“Peregrines had been nearly wiped out by DDT poisoning; the toxic pesticide weakened their eggshells, so the shells broke during incubation. Specialized rangers at Dinosaur helped save the falcons by rappelling down the mountain to reach their high-altitude aeries, rescuing the eggs, and placing them in incubators. Once the eggs hatched, they returned the teenage birds to their nests—and my job as a park ranger was to observe the birds to make sure their parents taught them to fly and survive. Peregrine falcons are now off the threatened species list.”—Kate Poole, senior attorney, Water and Wildlife Project; director, Water program
A Fragile Florida Refuge
“It took only one visit to southern Florida’s Big Cypress National Preserve for me to appreciate its beauty—and fragility. The preserve encompasses more than 700,000 acres of freshwater swamp and offers refuge to rare plants and animals, including the ghost orchid and the critically endangered Florida panther. It was so tranquil that I almost forgot why I was there: to document the areas that the National Park Service recently approved for extensive oil and gas exploration. It further motivated me to do whatever I can to prevent dirty energy development in one of the last remaining refuges for panthers and south Floridians alike.” —Alison Kelly, staff attorney, Land & Wildlife program
A Snake Surprise at Shenandoah National Park
“Shenandoah is just a couple of hours from Washington, D.C., but it offers more wildlife than you might expect. I was once hiking there with my now-husband and I spotted a harmless rat snake coiled up in the middle of the trail. I respectfully, but casually, stepped over the snake—only to hear a rattle. Turns out our friend was an eastern timber rattlesnake! My husband was impressed with my bravery, though he probably should have been concerned about my snake-identifying skills.”—Melissa Waage, director, policy campaigns
A Proposal in Grand Canyon National Park
“I once told my sweetheart that if he ever asked me to marry him, the proposal should make a really good story, like with polar bears and penguins. About a year later, we went on a rafting trip down the Grand Canyon, through epic rapids. Then we ventured to the headwaters of Thunder River. We hiked a hot, dusty trail all morning and finally reached the top. In the cool mist from the river, he pulled a stuffed polar bear and penguin out of his backpack. ‘Here’s your polar bear and penguin. Now will you marry me?’ The answer was yes.”—Jennifer Sass, senior scientist, Health program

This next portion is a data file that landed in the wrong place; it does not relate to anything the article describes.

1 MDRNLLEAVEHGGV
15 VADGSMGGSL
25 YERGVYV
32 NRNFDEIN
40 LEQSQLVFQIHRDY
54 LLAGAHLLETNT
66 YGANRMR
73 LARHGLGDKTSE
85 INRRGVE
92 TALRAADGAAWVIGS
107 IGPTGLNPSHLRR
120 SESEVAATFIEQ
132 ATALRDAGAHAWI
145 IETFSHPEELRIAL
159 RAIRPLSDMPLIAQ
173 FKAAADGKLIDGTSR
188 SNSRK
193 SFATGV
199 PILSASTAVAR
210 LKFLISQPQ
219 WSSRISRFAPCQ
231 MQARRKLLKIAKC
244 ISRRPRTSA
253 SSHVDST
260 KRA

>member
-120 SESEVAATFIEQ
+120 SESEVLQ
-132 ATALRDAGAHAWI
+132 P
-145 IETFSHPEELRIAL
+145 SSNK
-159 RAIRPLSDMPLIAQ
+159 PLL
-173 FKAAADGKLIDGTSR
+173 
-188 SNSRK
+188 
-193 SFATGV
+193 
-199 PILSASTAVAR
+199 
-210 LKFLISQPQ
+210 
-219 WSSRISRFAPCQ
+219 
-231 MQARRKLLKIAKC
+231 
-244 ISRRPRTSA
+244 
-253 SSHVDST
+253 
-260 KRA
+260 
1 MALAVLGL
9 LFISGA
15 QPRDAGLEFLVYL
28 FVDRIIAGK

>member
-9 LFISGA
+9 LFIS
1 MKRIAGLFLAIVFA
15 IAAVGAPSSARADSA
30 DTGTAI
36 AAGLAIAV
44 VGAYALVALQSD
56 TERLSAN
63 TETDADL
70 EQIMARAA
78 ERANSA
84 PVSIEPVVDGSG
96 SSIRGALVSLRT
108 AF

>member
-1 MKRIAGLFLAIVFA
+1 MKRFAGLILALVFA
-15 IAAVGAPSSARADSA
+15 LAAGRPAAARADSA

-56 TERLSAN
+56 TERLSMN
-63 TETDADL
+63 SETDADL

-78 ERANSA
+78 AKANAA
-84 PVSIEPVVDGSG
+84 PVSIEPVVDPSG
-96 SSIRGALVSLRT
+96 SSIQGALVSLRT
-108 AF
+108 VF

Observing Change at Alaska’s Parks
“Alaska’s national parks are filled with majesty that I treasured when I lived there. I saw a grizzly pop up from the bush in Denali. I watched sea lions, sea otters, and humpback whales feed in Kenai Fjord. But the beauty of Alaska is changing. I went to Katmai hoping to see salmon leap into the mouths of bears, but the bears had left earlier than in years past. The ice caves I planned to explore in Wrangell-Elias had collapsed from heat. Alaska’s national parks capture the state’s raw beauty, but we all must do our part to ensure that beauty remains.” —Kimi Narita, director of strategic engagement, City Energy Project, Urban Solutions program
New Perspective at White Sands National Monument
“The first glimpse of dunes validates the park’s slogan: White Sands is truly like no place else on earth. Less than 100 miles from the Mexican border, the largest sea of gypsum dunes in the world covers 275 square miles of American desert. The U.S. military tested the first atomic bomb nearby. It’s a fitting juxtaposition: As I stand in the dunes, overcome by nature’s power, I can sense the eerie remnants of mankind’s. The sun sets, and the wind effortlessly erases our footprints in the sand. I’m struck by the permanence of our planet, despite our fleeting time on it.” —Jeff Popkin, program assistant
Breaking New Ground at Bob Marshall Wilderness
“The path was razor thin. To my right and left, only air, the ground 300 feet straight down. My feet were in the air. It was my horse’s feet that touched the trail. I had come to the Bob Marshall Wilderness for a six-day pack trip with my daughter. Johanna and I did things we’d never done before: She went six days without a shower, I learned to fly fish, we both learned to trust our horses. We came to know that spot on the map better. And we came to know each other better, too.”—Sharon Buccino, director, Land & Wildlife program
Solo Time at Hawai’i Volcanoes National Park